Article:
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There was a great special edition in Science a few weeks ago on nanopore sequencing. Sounds amazing. They reckon they are likely to go commercial very soon.

The biotech revolution is going to make the IT revolution look like kindergarten.
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Old 27th June 2012, 8:10 PM   #8
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Here's a great short video demonstrating how easy biohacking is, with a little knowledge: http://www.indiebiotech.com/?p=164#more-164

Ebay suggests that a second hand electroporator can be had for $US300 (plus nearly $200 shipping, so probably best to wait for an Australian auction).
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Old 28th June 2012, 7:10 PM   #9
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the next revolution in biotechnology is also likely to take place in someone's home or start-up laboratory. Unlike formally trained scientists, self-taught biologists may think a bit more outside of the box. Developing the next-generation vaccines and anti-microbials, and autologous replacement organs -- which have the potential to completely transform medicine and public health -- is going to take novel, visionary approaches. Start-up biotechnology efforts and their creative DIY enthusiasts, like Jobs and Wozniak, have the potential to fuel the economy with thousands of new jobs.
I'm not sure whether to consider this laughable or worrying.

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Some bacteria are naturally competent and just suck up DNA from the environment.
When I was doing honours a few years back I was doing a bunch of cloning (my PCR product wasn't sequencing well), so I made up a big batch of competent cells. Was fairly straightforward. They weren't as good as the ones that come in the all in one cloning kits we also had in the lab, but they were still perfectly adequate, and they cost a whole shitload less.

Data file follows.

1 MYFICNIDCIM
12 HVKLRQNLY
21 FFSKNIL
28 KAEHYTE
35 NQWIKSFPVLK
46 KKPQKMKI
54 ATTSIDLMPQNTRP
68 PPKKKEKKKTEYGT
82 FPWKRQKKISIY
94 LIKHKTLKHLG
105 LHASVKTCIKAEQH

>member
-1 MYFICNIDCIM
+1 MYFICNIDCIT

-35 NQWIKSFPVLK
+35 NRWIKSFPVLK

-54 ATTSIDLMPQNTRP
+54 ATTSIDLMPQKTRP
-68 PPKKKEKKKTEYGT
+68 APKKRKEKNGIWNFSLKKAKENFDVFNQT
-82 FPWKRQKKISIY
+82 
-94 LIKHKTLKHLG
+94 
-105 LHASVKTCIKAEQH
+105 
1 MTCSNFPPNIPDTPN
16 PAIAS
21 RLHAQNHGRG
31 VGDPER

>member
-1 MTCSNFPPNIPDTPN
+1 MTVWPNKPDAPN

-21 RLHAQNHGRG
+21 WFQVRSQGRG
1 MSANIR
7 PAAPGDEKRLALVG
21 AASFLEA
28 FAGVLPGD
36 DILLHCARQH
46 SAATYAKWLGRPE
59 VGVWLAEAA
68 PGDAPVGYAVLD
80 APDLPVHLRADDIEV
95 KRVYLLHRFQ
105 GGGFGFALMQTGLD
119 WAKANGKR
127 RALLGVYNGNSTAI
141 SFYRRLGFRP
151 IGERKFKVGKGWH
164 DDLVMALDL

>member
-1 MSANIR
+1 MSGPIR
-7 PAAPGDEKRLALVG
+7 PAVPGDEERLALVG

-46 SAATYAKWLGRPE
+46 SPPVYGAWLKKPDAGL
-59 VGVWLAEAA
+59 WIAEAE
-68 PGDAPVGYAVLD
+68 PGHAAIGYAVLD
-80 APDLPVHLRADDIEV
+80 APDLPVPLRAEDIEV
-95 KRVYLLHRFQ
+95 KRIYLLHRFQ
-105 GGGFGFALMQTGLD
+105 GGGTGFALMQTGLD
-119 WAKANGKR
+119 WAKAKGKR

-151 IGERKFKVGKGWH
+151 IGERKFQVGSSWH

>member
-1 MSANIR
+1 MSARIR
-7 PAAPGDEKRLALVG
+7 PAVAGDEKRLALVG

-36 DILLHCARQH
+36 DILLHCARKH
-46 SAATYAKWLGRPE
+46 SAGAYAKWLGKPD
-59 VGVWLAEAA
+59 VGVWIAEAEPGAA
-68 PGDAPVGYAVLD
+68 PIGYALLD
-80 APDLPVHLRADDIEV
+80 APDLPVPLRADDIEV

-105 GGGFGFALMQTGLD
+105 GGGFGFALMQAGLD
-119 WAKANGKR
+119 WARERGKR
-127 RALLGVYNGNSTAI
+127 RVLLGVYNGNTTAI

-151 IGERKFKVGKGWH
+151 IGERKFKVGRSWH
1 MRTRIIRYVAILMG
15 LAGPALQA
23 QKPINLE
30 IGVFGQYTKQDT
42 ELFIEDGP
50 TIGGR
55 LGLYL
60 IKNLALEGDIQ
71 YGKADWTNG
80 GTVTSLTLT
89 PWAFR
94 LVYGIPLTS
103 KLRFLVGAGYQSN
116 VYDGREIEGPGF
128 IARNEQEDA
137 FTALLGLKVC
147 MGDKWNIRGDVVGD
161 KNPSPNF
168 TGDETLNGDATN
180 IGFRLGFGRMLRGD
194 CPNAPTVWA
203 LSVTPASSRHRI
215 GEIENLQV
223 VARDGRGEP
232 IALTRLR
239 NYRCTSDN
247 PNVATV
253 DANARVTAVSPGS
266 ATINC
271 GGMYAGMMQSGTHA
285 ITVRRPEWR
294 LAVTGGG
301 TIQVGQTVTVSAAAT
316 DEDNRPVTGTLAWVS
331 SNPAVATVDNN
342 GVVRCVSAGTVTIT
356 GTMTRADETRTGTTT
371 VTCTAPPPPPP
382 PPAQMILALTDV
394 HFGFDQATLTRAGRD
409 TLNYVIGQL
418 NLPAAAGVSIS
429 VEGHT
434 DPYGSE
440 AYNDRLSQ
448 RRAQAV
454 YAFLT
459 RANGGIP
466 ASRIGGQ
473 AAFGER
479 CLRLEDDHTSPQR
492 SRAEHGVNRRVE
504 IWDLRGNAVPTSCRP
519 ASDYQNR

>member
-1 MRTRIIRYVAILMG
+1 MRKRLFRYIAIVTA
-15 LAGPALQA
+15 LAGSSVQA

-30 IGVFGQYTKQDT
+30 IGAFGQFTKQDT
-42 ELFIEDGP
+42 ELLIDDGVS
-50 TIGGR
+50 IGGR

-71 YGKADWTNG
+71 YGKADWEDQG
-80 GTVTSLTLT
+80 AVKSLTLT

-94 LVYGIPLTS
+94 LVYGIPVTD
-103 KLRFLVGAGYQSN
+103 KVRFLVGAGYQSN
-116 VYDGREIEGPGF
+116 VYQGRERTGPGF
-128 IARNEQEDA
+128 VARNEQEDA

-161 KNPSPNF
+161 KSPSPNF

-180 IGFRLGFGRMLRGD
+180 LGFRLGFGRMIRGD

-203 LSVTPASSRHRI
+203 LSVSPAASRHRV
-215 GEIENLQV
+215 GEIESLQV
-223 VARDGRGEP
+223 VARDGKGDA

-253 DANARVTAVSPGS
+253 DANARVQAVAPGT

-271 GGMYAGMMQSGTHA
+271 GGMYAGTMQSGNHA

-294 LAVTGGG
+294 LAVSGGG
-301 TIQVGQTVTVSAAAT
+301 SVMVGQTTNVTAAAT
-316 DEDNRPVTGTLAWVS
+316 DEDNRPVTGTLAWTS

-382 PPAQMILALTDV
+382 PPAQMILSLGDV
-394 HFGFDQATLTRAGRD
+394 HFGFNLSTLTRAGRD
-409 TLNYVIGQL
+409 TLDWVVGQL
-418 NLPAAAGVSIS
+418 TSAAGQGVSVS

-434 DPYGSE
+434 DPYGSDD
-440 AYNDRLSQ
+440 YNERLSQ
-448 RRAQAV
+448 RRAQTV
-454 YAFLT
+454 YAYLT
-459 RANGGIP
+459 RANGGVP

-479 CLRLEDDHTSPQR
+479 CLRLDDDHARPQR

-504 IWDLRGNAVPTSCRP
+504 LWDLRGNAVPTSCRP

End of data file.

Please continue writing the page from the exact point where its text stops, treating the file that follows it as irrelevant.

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Old 29th June 2012, 1:31 AM   #10
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Molecular biol methods are very easy. I had year 10 visitors to the university doing their own transgenic experiments essentailly unaided. But designing a new outcome and implementing a protocol for those experiments requires a depth of knowledge.
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Old 4th July 2012, 10:36 PM   #11
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There was a great special edition in Science a few weeks ago on nanopore sequencing. Sounds amazing. They reckon they are likely to go commercial very soon.
The bigger version called the gridion :/ will be very interesting. could be a game changer, then again could be ..meh.. like the pacbio was/is.

At the demo where the minIon debuted they sequenced a 5kb virus. I'll start to get interested when it can sequence pathogenic viruses to up to 100kb mark. I'm about to start sequencing adenovirus genomes and the prep is still fairly involved. Anything that gets from bug to genome faster is a good thing.
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Old 4th July 2012, 10:38 PM   #12
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Molecular biol methods are very easy. I had year 10 visitors to the university doing their own transgenic experiments essentailly unaided. But designing a new outcome and implementing a protocol for those experiments requires a depth of knowledge.
You got that right. Even next gen sequencers still use old school molecular biology techniques like ligations, end polishing and nick repair just like you find in maniatis.
What to do with Gb of data presents more of a problem.
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Old 19th July 2012, 9:36 AM   #13
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Foudn this interesting bit of information today:

Since 2008, the cost of genome sequencing has decreased at a massive rate.

As a Nature article says "The information-generating power of genome-analysis technologies is increasing at a rate that surpasses even the doubling of computer performance that is achieved every 18 months by the semiconductor industry".

http://www.genome.gov/sequencingcosts/
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Old 2nd October 2013, 9:29 AM   #14
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Been reading about CRISPR/Cas9. This is a genome-editing system that is really taking off.

In a nutshell, it's a tool that allows for editing DNA. Using this system, it's possible to make point mutations, insert DNA or activate/repress genes. It's cheap and fast, and works in bacteria, plants and animals.

From a more technical perspective, it's better than other systems (TALEN, ZnF nucleases) because CRISPR uses RNA to target a specific DNA sequence, whereas the other systems depend on producing a custom protein for each new DNA target. RNA is of course much easier to design and cheaper and faster to produce.

For non-proft researchers, Addgene is a plasmid repository that is disseminating the DNA to allow researchers to make their own CRISPR system: http://www.addgene.org/CRISPR/

I'm unsure of the patent situation for this technology. I imagine that it's messy, as this is moving so fast.
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Old 2nd October 2013, 10:06 AM   #15
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This looks very interesting